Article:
Tuesday, November 17, 2009
The Boys Are Back
Just say “yes.” A simple slogan for child rearing that spells disaster. Sports writer Simon Carr wrote a novel based on the situation he was left in, raising a young boy, following the loss of his wife to cancer. Carr struggled with his relationship, realizing that it had become too easy to say no. “If a child asks to play together in the river, we automatically respond ‘no, I have to go buy milk.’” Carr’s fictional counterpart, Joe Warr (Clive Owen) takes the concept to dangerous levels, speeding along the beach with his younger son Artie (Nicholas McAnulty) sitting on the hood in front of the windscreen or allowing his to jump from a ledge in the bathroom into the tub. This reckless parenting style becomes further complicated when Warr’s teenage son Harry (George Mackay) asks to come live in Australia with him.
With the arrival of Warr’s son from his first marriage, the home dynamic becomes a bit more complicated. Although there appears to be some favoritism towards the younger son (from the second marriage) and the eight year age difference, the two boys grow very close. The house is filthy, the boys have very little structure and Warr does not ask much from the boys. What should be easy living bounces from obnoxious silly fun to a very dangerous scenario. Warr realizes that his lifestyle requires adjustments and struggles to do damage control to win back his oldest son.
The Boys Are Back is a touching drama based on the true story of Simon Carr. The film is based on Carr’s novel, with the screenplay adapted by Allan Cubitt. It is hard to tell how much of the story is fiction and what percentage is fantasy. It would be interesting to know where the line is drawn. The film is a touching examination of the family dynamic combined with superb drama and offbeat humor. Although not laugh-out-loud funny, the comedy elements were sweet and subtle. The dialogue was rich with the English and Australian vocabulary requiring a bit of attention at times. The characters were well developed with great interaction and surprising believability. The plot was predictable with a simple ending that was as fulfilling as it was expected. Overall, the writing provided a fresh examination of family dynamics with interesting characters, excellent drama and some well-placed levity.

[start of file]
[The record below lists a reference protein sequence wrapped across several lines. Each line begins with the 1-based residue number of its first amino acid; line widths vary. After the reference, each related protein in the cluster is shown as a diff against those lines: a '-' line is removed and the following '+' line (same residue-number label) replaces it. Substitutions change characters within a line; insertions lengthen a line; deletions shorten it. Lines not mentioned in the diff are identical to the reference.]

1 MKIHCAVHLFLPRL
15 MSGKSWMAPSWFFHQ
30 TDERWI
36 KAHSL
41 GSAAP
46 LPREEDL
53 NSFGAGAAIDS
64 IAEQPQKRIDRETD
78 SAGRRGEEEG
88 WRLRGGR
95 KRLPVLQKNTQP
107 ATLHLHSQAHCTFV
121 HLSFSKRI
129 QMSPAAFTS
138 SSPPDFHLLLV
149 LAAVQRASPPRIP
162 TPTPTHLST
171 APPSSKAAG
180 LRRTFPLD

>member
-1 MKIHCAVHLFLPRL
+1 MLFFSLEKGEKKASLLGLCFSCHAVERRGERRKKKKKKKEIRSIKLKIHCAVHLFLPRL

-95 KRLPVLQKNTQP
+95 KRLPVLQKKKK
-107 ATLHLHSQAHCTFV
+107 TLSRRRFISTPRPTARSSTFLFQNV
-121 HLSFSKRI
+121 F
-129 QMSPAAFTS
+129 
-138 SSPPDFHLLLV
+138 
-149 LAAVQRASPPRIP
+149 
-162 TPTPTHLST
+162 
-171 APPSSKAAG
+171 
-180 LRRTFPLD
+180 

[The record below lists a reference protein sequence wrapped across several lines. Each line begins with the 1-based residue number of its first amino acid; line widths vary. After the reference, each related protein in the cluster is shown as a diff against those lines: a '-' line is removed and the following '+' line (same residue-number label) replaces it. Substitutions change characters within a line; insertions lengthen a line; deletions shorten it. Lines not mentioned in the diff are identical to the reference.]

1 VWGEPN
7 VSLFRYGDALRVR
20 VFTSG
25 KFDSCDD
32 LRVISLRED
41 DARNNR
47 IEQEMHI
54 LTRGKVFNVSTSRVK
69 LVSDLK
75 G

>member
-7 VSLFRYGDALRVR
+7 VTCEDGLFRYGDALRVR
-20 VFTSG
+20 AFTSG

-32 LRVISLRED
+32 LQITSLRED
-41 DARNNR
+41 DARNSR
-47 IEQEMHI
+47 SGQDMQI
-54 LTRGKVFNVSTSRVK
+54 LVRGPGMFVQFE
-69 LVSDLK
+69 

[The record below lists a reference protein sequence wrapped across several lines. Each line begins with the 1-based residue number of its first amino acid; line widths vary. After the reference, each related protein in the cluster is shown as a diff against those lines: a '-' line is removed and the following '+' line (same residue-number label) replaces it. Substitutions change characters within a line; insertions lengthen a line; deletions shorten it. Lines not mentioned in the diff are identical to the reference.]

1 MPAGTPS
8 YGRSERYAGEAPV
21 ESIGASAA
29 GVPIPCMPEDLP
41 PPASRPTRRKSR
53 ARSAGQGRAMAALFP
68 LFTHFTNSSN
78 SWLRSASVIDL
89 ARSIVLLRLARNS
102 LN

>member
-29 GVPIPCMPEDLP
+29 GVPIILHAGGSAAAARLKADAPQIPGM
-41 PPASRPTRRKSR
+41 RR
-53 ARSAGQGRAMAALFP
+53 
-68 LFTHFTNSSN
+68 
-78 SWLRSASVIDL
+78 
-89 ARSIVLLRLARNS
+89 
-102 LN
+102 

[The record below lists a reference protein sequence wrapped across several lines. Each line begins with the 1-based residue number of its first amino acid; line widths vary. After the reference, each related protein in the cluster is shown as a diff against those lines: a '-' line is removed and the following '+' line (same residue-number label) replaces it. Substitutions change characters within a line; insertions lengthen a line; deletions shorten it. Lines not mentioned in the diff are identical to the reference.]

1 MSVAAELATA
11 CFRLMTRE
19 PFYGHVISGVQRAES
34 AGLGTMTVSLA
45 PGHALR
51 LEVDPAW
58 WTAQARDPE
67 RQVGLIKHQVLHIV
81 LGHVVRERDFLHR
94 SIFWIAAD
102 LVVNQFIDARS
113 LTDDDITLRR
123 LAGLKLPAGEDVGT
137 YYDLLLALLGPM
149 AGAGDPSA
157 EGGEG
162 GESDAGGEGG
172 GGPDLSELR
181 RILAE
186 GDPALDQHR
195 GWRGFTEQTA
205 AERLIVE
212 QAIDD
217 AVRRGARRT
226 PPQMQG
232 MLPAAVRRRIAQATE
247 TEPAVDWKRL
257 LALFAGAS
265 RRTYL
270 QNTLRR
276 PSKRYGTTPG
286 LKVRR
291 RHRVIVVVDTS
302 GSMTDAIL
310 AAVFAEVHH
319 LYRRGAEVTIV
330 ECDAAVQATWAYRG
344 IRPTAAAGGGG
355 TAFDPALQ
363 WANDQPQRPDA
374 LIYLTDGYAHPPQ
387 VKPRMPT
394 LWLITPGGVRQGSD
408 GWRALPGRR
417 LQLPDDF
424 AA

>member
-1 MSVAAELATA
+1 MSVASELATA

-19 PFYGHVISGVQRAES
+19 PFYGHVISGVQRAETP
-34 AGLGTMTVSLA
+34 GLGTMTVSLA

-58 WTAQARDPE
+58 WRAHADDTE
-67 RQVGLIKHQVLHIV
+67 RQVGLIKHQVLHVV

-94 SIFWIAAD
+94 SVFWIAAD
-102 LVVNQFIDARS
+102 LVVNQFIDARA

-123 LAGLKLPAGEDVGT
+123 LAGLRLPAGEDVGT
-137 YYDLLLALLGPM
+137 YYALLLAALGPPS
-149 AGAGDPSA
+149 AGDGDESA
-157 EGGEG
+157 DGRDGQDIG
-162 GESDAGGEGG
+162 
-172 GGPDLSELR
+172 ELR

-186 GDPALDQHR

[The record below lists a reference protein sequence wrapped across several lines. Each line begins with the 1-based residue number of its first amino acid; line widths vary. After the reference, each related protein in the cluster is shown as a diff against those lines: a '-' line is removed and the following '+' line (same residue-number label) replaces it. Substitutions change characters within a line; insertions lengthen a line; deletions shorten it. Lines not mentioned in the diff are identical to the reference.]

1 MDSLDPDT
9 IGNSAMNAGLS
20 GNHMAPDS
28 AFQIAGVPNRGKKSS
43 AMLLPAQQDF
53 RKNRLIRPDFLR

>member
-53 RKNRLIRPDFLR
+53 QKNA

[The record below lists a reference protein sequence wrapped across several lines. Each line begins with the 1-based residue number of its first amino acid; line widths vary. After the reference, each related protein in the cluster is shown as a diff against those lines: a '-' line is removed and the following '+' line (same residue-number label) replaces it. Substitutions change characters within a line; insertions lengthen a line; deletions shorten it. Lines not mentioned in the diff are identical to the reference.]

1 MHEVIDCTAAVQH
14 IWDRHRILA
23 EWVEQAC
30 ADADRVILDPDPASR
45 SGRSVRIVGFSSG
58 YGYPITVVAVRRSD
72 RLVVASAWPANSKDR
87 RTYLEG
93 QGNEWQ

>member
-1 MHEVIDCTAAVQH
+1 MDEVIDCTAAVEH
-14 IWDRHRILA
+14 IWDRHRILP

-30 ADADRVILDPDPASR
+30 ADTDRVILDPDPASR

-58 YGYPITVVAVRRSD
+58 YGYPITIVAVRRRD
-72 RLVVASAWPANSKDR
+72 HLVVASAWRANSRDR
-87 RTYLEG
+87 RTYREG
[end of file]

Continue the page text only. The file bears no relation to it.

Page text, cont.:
I am a fan of Clive Owen. His performance in The Boys Are Back was consistent with the excellence that I have grown to expect from him. Because the plot requires Owen's character to be likeable (but with major issues) it required a special actor to make the role work. Owen was that actor. I was impressed with his grittiness and tenderness equally. The balance made the character connect. It made the audience want Warr to succeed and get his family back together. Owen deserves a look when the awards come around. Laura Fraser appears in a limited capacity as Warr’s second wife, Laura. She provided a nice balance in some of the scenes where Warr was unsure which direction to go. Although limited, her appearances were solid. The film also requires strong performances and good chemistry from MacKay and McAnulty, which both delivered. The characters were adequately brought to life by an exceptional cast.
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